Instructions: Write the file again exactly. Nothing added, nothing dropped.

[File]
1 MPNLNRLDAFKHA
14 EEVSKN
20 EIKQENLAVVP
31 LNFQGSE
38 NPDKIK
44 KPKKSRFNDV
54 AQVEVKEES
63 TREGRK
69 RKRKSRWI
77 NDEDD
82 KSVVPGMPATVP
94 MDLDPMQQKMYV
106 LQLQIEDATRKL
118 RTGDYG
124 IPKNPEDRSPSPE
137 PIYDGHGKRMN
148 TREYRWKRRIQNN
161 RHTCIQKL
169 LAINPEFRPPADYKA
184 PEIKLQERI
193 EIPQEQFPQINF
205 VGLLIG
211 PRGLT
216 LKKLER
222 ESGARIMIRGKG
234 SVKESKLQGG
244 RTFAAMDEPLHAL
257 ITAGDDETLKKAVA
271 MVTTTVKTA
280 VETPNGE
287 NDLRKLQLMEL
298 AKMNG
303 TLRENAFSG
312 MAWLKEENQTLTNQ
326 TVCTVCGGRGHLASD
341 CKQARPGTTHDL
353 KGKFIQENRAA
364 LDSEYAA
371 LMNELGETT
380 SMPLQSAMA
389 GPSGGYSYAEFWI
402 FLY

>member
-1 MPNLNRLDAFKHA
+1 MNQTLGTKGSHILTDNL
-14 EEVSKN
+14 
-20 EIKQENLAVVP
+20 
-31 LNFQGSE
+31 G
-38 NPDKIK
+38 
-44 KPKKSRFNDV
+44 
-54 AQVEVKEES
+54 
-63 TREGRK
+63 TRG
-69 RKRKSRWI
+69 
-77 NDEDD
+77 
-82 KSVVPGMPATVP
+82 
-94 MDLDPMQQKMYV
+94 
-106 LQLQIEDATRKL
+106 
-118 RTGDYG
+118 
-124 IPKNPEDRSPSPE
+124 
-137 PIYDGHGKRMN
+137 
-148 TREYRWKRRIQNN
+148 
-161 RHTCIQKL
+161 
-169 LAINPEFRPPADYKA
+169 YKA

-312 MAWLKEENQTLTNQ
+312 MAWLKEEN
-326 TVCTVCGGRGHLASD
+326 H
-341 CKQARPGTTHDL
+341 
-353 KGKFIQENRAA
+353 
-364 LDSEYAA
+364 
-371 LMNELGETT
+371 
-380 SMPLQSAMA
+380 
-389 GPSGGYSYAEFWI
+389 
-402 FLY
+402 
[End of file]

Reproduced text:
1 MPNLNRLDAFKHA
14 EEVSKN
20 EIKQENLAVVP
31 LNFQGSE
38 NPDKIK
44 KPKKSRFNDV
54 AQVEVKEES
63 TREGRK
69 RKRKSRWI
77 NDEDD
82 KSVVPGMPATVP
94 MDLDPMQQKMYV
106 LQLQIEDATRKL
118 RTGDYG
124 IPKNPEDRSPSPE
137 PIYDGHGKRMN
148 TREYRWKRRIQNN
161 RHTCIQKL
169 LAINPEFRPPADYKA
184 PEIKLQERI
193 EIPQEQFPQINF
205 VGLLIG
211 PRGLT
216 LKKLER
222 ESGARIMIRGKG
234 SVKESKLQGG
244 RTFAAMDEPLHAL
257 ITAGDDETLKKAVA
271 MVTTTVKTA
280 VETPNGE
287 NDLRKLQLMEL
298 AKMNG
303 TLRENAFSG
312 MAWLKEENQTLTNQ
326 TVCTVCGGRGHLASD
341 CKQARPGTTHDL
353 KGKFIQENRAA
364 LDSEYAA
371 LMNELGETT
380 SMPLQSAMA
389 GPSGGYSYAEFWI
402 FLY

>member
-1 MPNLNRLDAFKHA
+1 MNQTLGTKGSHILTDNL
-14 EEVSKN
+14 
-20 EIKQENLAVVP
+20 
-31 LNFQGSE
+31 G
-38 NPDKIK
+38 
-44 KPKKSRFNDV
+44 
-54 AQVEVKEES
+54 
-63 TREGRK
+63 TRG
-69 RKRKSRWI
+69 
-77 NDEDD
+77 
-82 KSVVPGMPATVP
+82 
-94 MDLDPMQQKMYV
+94 
-106 LQLQIEDATRKL
+106 
-118 RTGDYG
+118 
-124 IPKNPEDRSPSPE
+124 
-137 PIYDGHGKRMN
+137 
-148 TREYRWKRRIQNN
+148 
-161 RHTCIQKL
+161 
-169 LAINPEFRPPADYKA
+169 YKA

-312 MAWLKEENQTLTNQ
+312 MAWLKEEN
-326 TVCTVCGGRGHLASD
+326 H
-341 CKQARPGTTHDL
+341 
-353 KGKFIQENRAA
+353 
-364 LDSEYAA
+364 
-371 LMNELGETT
+371 
-380 SMPLQSAMA
+380 
-389 GPSGGYSYAEFWI
+389 
-402 FLY
+402 